The total U. S. construction employment for August 2011 through August 2012 fell in 164 out of 337 metropolitan areas, according to a report from the Associated General Contractors of America. The report also notes an increase in employment for 130 metropolitan areas while 43 regions displayed no change.

“The looming fiscal cliff is already contributing to construction employment declines in many parts of the country,” says Stephen E. Sandherr, the association’s CEO. “We are just not seeing the kind of private sector momentum that the industry experienced earlier this year.”

The most significant decrease of construction employment in August occurred in Atlanta-Sandy Springs-Marietta, Ga. (-7,200 jobs, -8 percent), followed by Tampa-St. Petersburg-Clearwater, Fla. (-6,700 jobs, -12 percent), New York (-6,200 jobs, -5 percent) and Philadelphia (-4,300 jobs, -6 percent), according to the data report. The highest percentage of declined employment transpired in Springfield, Mass.-Conn. (-31 percent, -3,700 jobs).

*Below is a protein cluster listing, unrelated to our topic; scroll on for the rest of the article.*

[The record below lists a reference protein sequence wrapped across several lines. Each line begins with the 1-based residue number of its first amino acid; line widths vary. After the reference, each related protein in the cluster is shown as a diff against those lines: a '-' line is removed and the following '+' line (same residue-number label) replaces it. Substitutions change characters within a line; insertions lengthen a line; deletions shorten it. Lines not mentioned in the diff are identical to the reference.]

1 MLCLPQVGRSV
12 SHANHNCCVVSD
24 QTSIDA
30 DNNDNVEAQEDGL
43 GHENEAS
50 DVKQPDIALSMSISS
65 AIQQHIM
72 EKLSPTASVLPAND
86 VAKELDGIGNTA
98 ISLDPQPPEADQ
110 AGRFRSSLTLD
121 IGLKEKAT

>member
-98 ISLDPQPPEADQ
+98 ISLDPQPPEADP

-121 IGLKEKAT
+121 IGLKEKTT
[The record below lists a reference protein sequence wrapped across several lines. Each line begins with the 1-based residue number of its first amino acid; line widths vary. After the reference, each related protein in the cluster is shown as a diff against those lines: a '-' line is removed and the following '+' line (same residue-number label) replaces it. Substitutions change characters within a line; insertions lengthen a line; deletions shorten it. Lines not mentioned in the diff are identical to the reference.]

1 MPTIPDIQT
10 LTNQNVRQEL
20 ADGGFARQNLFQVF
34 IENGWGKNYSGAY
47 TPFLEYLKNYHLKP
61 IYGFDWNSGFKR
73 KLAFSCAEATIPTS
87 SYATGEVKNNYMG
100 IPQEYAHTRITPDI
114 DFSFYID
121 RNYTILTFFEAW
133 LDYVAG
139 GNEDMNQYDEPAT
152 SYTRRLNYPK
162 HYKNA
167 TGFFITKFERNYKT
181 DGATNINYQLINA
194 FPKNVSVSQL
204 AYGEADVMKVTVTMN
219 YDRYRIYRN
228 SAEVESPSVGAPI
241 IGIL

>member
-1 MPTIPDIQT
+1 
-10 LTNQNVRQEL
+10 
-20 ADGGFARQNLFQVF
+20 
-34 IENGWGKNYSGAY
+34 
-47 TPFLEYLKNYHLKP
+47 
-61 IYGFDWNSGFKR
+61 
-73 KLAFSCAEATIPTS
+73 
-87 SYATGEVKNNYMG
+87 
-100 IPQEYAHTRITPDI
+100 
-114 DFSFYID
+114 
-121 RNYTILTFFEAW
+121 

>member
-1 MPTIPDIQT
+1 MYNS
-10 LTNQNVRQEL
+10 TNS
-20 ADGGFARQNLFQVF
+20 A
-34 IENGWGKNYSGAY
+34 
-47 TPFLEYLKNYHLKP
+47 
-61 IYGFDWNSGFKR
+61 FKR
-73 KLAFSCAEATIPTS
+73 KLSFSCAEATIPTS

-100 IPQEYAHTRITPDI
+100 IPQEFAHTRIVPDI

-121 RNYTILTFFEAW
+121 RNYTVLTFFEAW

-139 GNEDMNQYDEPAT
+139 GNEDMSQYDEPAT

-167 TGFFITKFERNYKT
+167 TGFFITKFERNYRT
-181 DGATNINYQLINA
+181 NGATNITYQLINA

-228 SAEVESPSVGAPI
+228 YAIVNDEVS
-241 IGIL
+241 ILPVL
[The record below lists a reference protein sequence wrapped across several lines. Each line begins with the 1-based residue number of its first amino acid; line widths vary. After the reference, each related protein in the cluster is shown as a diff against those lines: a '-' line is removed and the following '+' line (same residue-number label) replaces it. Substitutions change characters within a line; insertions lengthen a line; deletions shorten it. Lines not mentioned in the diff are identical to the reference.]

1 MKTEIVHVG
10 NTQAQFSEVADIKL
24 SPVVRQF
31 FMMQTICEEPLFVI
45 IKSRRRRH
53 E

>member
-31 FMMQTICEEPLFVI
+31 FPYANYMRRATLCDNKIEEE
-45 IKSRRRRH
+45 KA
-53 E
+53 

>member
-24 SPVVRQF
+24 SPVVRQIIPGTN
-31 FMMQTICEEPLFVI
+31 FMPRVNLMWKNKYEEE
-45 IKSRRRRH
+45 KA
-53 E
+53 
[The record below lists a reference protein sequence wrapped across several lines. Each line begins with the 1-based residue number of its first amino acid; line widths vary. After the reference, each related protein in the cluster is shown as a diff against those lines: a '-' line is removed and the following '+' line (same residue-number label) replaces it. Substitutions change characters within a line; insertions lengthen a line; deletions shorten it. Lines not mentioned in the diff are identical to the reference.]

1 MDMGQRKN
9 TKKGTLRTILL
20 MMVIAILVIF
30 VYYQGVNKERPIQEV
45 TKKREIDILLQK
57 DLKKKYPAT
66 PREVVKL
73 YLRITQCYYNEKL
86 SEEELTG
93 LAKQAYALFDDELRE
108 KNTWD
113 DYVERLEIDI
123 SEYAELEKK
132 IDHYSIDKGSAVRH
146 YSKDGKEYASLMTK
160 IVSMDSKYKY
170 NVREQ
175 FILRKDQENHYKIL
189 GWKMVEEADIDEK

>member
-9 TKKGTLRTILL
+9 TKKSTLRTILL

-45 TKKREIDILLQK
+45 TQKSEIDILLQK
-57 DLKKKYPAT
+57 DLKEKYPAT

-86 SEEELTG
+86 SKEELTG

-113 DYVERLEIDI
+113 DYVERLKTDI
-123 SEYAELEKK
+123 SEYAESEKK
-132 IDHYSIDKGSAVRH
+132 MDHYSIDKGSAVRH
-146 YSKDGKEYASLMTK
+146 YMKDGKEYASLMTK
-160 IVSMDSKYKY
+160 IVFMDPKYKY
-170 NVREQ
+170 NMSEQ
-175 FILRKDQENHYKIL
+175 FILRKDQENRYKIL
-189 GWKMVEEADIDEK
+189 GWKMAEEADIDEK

The highest percentage of new construction jobs in the U.S. included, Yuba City, Calif. (24 percent, 400 jobs), Pascagoula, Miss. (21 percent, 1,000 jobs), Bakersfield-Delano, Calif. (17 percent, 2,500 jobs) and El Centro, Calif. (15 percent, 200 jobs).

Los Angeles-Long Beach-Glendale, Calif. added the most new industry jobs (8,600 jobs, 8 percent), the report states.

Association officials say construction employment will continue to decline until Congress and the administration set tax and spending rates for next year and beyond. They said reports from firms across the country indicate that the threat of significant tax hikes and mandatory cuts to a number of key federal construction and infrastructure programs are prompting many owners to delay projects.


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